I lived most of my life in Hampshire, in this magical county, and my fondest memories of my youth is driving through these magical lands with my parents and brothers. I also did my biology fieldwork near here with my lovely teacher, Mrs Jenny Woods when I was an A level student. And so, my heart is wedded to Hampshire.

But the curious thing is I never took the time to stop and walk up to this magical church, St Hubert’s in Idsworth, though I have been past in in the car countless times.

And in the spirit of hunting for Strandbeesten and other magic, which is on our summer curriculum of love, magic and beauty, we decided to make the short pilgrimage up to this church, which was built around AD1030. That’s over a thousand years ago!

Built by Earl Godwine, the father of King Harold, the original north wall of this tiny church still stands today.


This area had been settled since Roman times at least. Idsworth may have been a Roman farmstead, coins and pottery have been found in the vicinity. What’s amazing is since Saxon times, people have been trekking up here to worship.  You can read the history here:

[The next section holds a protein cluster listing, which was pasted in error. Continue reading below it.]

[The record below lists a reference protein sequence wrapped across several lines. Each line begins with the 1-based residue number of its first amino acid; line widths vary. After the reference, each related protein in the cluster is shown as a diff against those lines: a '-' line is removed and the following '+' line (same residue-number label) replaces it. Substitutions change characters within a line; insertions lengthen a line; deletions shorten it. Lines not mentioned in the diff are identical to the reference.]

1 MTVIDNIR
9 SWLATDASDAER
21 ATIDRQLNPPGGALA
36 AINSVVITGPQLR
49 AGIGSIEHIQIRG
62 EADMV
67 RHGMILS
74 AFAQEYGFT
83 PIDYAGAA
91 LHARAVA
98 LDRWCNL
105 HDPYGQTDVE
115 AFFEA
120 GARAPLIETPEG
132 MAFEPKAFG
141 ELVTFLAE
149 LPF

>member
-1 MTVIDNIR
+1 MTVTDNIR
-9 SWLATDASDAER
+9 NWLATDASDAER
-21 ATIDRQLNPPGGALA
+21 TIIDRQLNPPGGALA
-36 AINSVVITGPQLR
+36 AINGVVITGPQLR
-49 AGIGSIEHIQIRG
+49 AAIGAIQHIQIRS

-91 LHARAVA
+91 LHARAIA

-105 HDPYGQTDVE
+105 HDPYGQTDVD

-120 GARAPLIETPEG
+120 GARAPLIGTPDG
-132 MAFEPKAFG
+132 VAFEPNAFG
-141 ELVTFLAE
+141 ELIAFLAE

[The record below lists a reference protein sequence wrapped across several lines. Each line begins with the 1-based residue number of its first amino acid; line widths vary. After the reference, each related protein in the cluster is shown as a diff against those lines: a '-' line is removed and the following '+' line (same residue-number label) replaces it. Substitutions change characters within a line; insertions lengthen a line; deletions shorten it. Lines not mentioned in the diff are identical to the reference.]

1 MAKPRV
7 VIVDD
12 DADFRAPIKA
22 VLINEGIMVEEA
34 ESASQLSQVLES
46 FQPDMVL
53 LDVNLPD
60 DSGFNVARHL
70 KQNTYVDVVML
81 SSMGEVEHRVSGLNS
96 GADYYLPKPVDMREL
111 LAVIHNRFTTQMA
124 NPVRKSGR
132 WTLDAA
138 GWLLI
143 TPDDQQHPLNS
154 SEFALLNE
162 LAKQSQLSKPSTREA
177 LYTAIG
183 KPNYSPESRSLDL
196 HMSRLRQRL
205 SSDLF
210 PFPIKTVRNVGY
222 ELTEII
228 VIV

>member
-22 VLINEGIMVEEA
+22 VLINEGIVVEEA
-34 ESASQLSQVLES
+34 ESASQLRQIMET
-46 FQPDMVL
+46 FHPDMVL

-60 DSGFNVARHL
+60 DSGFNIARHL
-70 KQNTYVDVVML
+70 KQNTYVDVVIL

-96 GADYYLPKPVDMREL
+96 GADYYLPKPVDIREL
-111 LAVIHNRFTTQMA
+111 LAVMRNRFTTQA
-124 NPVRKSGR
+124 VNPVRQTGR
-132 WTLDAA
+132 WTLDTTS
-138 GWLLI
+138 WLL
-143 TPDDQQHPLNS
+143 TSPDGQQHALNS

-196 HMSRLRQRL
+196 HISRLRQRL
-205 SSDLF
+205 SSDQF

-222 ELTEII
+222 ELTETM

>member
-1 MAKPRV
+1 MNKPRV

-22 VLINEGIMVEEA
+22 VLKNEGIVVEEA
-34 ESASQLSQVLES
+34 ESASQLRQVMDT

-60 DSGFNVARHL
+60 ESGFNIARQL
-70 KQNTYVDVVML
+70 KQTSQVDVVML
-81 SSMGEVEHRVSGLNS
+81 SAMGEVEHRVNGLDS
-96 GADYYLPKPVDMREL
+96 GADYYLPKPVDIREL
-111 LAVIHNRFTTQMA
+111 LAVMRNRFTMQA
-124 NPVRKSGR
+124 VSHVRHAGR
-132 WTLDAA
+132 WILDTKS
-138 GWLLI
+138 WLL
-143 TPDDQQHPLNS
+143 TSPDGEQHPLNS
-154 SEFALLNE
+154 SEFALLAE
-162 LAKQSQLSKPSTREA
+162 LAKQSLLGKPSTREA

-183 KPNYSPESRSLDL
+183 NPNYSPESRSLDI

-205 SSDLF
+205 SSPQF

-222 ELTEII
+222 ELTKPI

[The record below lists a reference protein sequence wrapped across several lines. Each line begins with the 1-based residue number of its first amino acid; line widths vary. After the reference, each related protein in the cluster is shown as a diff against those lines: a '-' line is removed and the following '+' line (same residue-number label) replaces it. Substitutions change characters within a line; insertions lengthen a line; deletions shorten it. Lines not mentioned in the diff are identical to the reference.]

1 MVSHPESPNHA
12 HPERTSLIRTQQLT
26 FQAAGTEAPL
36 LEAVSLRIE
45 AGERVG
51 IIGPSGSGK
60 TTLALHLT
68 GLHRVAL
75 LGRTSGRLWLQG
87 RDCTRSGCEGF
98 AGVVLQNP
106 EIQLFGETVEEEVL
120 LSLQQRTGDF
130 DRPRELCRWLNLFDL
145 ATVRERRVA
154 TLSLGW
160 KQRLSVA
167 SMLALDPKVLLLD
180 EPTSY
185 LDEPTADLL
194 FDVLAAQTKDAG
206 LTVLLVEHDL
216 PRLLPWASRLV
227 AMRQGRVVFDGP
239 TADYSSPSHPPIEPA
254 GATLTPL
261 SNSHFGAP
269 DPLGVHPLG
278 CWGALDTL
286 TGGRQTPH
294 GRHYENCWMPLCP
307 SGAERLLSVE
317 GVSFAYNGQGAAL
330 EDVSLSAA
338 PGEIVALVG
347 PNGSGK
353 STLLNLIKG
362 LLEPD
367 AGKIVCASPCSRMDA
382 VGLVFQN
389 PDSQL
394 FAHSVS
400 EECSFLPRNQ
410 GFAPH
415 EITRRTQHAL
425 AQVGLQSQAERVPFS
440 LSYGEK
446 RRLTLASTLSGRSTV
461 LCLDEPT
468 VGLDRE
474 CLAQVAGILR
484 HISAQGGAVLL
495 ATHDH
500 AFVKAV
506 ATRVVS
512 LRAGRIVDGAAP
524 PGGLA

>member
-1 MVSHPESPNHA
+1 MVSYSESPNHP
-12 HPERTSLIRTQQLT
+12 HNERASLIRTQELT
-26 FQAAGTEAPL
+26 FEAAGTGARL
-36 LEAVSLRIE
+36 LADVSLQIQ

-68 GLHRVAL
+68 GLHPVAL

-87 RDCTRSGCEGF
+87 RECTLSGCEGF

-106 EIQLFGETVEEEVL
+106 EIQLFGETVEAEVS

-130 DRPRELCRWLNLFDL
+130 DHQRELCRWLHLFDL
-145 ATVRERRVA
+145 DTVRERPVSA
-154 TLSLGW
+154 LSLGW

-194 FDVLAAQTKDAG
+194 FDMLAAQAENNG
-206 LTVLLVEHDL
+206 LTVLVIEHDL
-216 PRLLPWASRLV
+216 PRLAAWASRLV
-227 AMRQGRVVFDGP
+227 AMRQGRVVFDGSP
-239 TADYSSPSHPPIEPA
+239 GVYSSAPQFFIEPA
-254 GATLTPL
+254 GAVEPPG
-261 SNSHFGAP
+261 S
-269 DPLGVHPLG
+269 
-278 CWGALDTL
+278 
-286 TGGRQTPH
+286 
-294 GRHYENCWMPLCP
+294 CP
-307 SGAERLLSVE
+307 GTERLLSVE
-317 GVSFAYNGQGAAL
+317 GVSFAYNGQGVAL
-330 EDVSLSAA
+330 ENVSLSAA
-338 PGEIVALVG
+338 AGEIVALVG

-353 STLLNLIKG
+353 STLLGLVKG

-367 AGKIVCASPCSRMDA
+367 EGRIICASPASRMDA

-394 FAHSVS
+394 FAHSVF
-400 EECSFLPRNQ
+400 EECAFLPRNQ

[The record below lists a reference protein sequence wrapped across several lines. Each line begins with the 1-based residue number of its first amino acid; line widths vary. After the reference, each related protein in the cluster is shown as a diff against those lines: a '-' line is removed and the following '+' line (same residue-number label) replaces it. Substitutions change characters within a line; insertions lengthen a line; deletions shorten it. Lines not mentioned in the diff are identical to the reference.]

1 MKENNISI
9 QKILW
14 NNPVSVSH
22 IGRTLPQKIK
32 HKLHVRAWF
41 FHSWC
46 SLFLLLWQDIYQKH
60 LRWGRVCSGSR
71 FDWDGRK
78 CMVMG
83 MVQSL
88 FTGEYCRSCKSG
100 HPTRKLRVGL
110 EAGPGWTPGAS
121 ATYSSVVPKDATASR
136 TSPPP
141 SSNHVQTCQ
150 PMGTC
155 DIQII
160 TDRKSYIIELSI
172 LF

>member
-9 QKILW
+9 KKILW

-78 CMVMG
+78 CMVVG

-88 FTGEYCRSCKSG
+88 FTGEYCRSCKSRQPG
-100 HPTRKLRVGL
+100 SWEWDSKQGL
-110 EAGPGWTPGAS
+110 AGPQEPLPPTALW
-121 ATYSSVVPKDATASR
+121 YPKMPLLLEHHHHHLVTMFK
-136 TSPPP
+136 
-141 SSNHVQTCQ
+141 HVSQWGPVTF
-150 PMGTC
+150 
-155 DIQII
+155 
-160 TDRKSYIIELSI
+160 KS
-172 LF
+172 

What a fascinating read! It’s like the whole history of England is encapsulated in this little church.

“Fancy we never came here till today!” I said to my partner in wonder and he laughed.

“When the time is right, Jac, no hurry, hey. It’s been here for almost a thousand years.”

There’s not much of a community here in Idsworth today, unlike the Saxon and Norman times, but the door of the church is left open, and you can help yourself to these lovely framed paintings (by donation) painted by Jeff Evans.

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